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Cytomegalovirus‐associated esophagitis on early esophageal cancer in immunocompetent host: a case report



Cytomegalovirus (CMV)-associated gastrointestinal diseases usually occur in immunocompromised patients; however, few cases has also been described in healthy hosts despite still unclear pathological mechanisms. CMV esophagitis causes various lesions, such as erythematous mucosa, erosions, and ulcers, although such inflammatory changes can appear in superficial esophageal cancers or in surrounding areas. CMV-associated esophagitis has been also reported in cancer patients, but typically in those with advanced and/or terminal stage cancers secondary to chemoradiotherapy-induced immunosuppression or the physiologic demands of the malignancy itself. To our best knowledge, we firstly report on an immunocompetent patient subject to endoscopic submucosal dissection (ESD) for early esophageal cancer complicated with CMV infection.

Case presentation

A 77-year-old man underwent esophagogastroduodenoscopy (EGD) at a local clinic. EGD revealed a lugol-unstained reddish lesion with whitish exudates in the middle-distal esophagus. Histological evaluation of lesion biopsy revealed atypical squamous epithelium with CMV-positive granulation tissue and aggregates of macrophages, prompting referral for further examination and treatment. Magnifying endoscopy with narrow-band imaging showed an erosive lesion with white moss in a well-demarcated brownish area with irregular mesh-like microvessels. ESD was performed for diagnosis and treatment. Histopathological examination of the resected specimen revealed superficial, moderately differentiated squamous cell carcinoma (SCC) with multiple lymphatic infiltration, and few CMV-positive cells were found in the erosive part of the SCC. Interestingly, he had no underlying conditions to predispose to CMV infection and no risk factors for esophageal cancer, other than gender and age. He received neither steroids for stricture prevention nor antiviral agents post-EGD and 4-month follow-up was negative for esophagitis.


This is the first report of a case of CMV esophagitis superimposed on early esophageal cancer in an immunocompetent host and might provide valuable information for possible adverse effects of steroid administration during ESD procedures, despite their common use for prevention of post-ESD stricture.


Human cytomegalovirus (CMV) infections in children and young adults are associated with virus latency, with opportunistic infections in adulthood typically associated with immunosuppressed states [1]. In such immunocompromised hosts, CMV infection often evokes pneumonia, gastroenteritis, retinitis and hepatitis with organ-specific symptoms [1, 2]. Various CMV-associated gastrointestinal (GI) diseases manifesting as erythematous mucosa, erosions, and ulcers have been endoscopically observed in the GI tract from the mouth to the anus [3]. CMV-associated GI tract lesions, including esophagitis, usually occur in immunocompromised patients, such as those with acquired immunodeficiency syndrome and those receiving organ transplantation or corticosteroid therapy [3, 4], although CMV esophagitis in healthy hosts has been reported despite still unclear pathological mechanisms [5, 6]. CMV-associated esophagitis is also reported in cancer patients, but typically in those with advanced and/or terminal stage cancers secondary to chemoradiotherapy-induced immunosuppression or the physiologic demands of the malignancy itself [7,8,9].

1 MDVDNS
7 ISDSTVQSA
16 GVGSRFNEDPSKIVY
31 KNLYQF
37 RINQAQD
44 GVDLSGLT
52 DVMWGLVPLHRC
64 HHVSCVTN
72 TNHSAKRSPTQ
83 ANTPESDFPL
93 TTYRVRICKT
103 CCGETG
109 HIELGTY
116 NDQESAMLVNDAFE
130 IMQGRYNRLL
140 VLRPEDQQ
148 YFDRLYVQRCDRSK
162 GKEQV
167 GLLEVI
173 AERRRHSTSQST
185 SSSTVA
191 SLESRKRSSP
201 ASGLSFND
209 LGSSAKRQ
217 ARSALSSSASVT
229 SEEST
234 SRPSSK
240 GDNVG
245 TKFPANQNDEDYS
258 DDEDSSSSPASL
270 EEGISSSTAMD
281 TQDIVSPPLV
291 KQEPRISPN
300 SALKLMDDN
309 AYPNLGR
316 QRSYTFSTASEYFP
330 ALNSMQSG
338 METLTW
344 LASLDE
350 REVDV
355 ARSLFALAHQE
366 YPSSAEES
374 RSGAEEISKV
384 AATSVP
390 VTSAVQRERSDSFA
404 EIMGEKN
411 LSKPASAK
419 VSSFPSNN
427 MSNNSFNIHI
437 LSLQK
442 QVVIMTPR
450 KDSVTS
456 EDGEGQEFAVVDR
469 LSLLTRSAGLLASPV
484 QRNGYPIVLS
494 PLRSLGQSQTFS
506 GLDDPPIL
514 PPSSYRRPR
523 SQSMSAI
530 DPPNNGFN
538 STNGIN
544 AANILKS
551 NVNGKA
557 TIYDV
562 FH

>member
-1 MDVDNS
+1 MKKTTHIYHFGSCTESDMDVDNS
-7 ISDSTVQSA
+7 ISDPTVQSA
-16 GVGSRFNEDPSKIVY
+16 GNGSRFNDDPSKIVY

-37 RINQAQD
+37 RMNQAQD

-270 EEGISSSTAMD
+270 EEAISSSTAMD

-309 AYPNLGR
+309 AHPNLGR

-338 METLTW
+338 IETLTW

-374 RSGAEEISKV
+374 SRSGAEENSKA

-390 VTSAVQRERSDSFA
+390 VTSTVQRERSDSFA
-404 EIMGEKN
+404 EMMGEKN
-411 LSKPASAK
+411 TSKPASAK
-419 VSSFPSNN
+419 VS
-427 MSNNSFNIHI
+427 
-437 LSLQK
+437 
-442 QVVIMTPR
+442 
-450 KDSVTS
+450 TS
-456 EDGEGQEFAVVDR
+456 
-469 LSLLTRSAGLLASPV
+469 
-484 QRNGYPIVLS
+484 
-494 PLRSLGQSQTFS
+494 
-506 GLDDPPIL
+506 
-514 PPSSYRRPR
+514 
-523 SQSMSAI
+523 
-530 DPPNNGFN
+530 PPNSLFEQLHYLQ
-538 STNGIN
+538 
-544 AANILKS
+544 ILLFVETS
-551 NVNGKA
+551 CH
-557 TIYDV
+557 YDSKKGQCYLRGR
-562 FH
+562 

Here, we present the first reported case of CMV esophagitis on superficial esophageal cancer in an immunocompetent individual. This case also highlights the importance of considering the adverse effects of steroids after extensive endoscopic treatment of esophageal cancer in cases involving CMV or other infections [10]. Moreover, we suggest this clinical case is not only rare but also implicative for understanding the unknown mechanism between cancer immunity, representative of programmed death-ligand 1 (PD-L1)/PD-1 molecule [11], and CMV infection.

Case presentation

A 77-year-old man underwent esophagogastroduodenoscopy (EGD) at a local clinic. EGD with conventional white-light imaging revealed a slightly depressed reddish lesion with whitish exudate in the middle-distal esophagus (Fig. 1a). Lugol chromoendoscopy showed an iodine-unstained lesion (Fig. 1b). A biopsy of the reddish lesion revealed atypical squamous epithelium with CMV-positive granulation tissue and aggregates of macrophages (Fig. 1c, d), prompting referral to our department for further evaluation and treatment. He was a social drinker and never-smoker, and otherwise had no underlying conditions to predispose to CMV infection and no risk factors for esophageal cancer, other than gender and age. Serologic evaluation was notable for positive anti-CMV IgG, negative anti-CMV IgM, and negative CMV antigens (C7-HRP). Lymphocyte count and CD4/CD8 ratios were normal, and the serological assay of HIV was negative. EGD at our institute revealed a well-demarcated erosive lesion at 31–33 cm from the upper incisors (Fig. 2). The adherence of white spots had decreased compared with that observed in previous EGD (Fig. 2a). Magnifying endoscopy with narrow-band imaging (NBI) showed a vascular pattern suggestive of inflammatory, namely type B2i, vessels concerning for malignancy per the Japan Esophageal Society (Fig. 2b, c) [12]. Chromoendoscopy revealed an iodine-unstained area on the oral side of the lesion, but pink-color change of the lesion itself, prompting diagnostic treatment by endoscopic submucosal dissection (ESD). En bloc resection of the lesion was successfully performed (Fig. 3a, b). Histopathological examination revealed a moderately differentiated squamous cell carcinoma (SCC) with invasion of the lamina propria mucosae (LPM) without lymphatic metastasis, and both lateral and vertical resection margins were tumor-free (Fig. 3c). Hyperplastic lymphoid follicles forming germinal centers were observed in the deeper part of LPM and submucosa (Fig. 3d). Immunohistochemical staining of CMV was also performed in the resected specimen, although CMV-infected cells were not identified by the pathologist at that time. In this case, steroid and antiviral agents (i.e. ganciclovir) were not administrated. At the 4-month follow-up EGD, the resected scar did not reveal traces of esophagitis or esophageal ulceration, and there were no obvious signs of CMV infection (Fig. 3e).